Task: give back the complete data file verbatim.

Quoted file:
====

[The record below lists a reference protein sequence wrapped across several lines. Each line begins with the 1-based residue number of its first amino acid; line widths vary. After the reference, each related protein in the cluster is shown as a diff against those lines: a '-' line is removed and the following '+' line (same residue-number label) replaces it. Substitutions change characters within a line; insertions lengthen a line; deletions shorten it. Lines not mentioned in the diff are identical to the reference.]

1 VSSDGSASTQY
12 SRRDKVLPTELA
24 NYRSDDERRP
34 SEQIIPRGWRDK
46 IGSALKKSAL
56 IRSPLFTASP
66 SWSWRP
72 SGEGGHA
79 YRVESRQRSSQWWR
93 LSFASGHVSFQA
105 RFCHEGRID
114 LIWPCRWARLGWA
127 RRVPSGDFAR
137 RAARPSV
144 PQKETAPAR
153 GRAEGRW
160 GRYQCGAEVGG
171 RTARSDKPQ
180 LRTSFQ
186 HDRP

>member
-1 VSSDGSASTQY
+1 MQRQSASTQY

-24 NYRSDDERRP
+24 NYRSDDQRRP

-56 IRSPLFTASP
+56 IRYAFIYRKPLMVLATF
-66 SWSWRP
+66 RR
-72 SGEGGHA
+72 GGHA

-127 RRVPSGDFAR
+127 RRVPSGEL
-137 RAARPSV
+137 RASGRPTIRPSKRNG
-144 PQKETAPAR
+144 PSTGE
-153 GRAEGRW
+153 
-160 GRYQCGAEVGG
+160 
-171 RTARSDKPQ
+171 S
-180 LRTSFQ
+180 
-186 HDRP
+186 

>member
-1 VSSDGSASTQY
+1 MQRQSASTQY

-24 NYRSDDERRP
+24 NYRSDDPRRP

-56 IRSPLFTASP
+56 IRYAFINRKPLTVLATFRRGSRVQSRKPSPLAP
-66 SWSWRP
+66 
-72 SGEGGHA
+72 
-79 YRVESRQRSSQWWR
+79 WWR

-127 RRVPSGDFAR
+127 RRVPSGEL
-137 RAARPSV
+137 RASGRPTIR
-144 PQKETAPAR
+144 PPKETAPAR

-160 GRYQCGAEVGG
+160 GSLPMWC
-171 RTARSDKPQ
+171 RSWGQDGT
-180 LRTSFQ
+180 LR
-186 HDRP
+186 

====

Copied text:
[The record below lists a reference protein sequence wrapped across several lines. Each line begins with the 1-based residue number of its first amino acid; line widths vary. After the reference, each related protein in the cluster is shown as a diff against those lines: a '-' line is removed and the following '+' line (same residue-number label) replaces it. Substitutions change characters within a line; insertions lengthen a line; deletions shorten it. Lines not mentioned in the diff are identical to the reference.]

1 VSSDGSASTQY
12 SRRDKVLPTELA
24 NYRSDDERRP
34 SEQIIPRGWRDK
46 IGSALKKSAL
56 IRSPLFTASP
66 SWSWRP
72 SGEGGHA
79 YRVESRQRSSQWWR
93 LSFASGHVSFQA
105 RFCHEGRID
114 LIWPCRWARLGWA
127 RRVPSGDFAR
137 RAARPSV
144 PQKETAPAR
153 GRAEGRW
160 GRYQCGAEVGG
171 RTARSDKPQ
180 LRTSFQ
186 HDRP

>member
-1 VSSDGSASTQY
+1 MQRQSASTQY

-24 NYRSDDERRP
+24 NYRSDDQRRP

-56 IRSPLFTASP
+56 IRYAFIYRKPLMVLATF
-66 SWSWRP
+66 RR
-72 SGEGGHA
+72 GGHA

-127 RRVPSGDFAR
+127 RRVPSGEL
-137 RAARPSV
+137 RASGRPTIRPSKRNG
-144 PQKETAPAR
+144 PSTGE
-153 GRAEGRW
+153 
-160 GRYQCGAEVGG
+160 
-171 RTARSDKPQ
+171 S
-180 LRTSFQ
+180 
-186 HDRP
+186 

>member
-1 VSSDGSASTQY
+1 MQRQSASTQY

-24 NYRSDDERRP
+24 NYRSDDPRRP

-56 IRSPLFTASP
+56 IRYAFINRKPLTVLATFRRGSRVQSRKPSPLAP
-66 SWSWRP
+66 
-72 SGEGGHA
+72 
-79 YRVESRQRSSQWWR
+79 WWR

-127 RRVPSGDFAR
+127 RRVPSGEL
-137 RAARPSV
+137 RASGRPTIR
-144 PQKETAPAR
+144 PPKETAPAR

-160 GRYQCGAEVGG
+160 GSLPMWC
-171 RTARSDKPQ
+171 RSWGQDGT
-180 LRTSFQ
+180 LR
-186 HDRP
+186 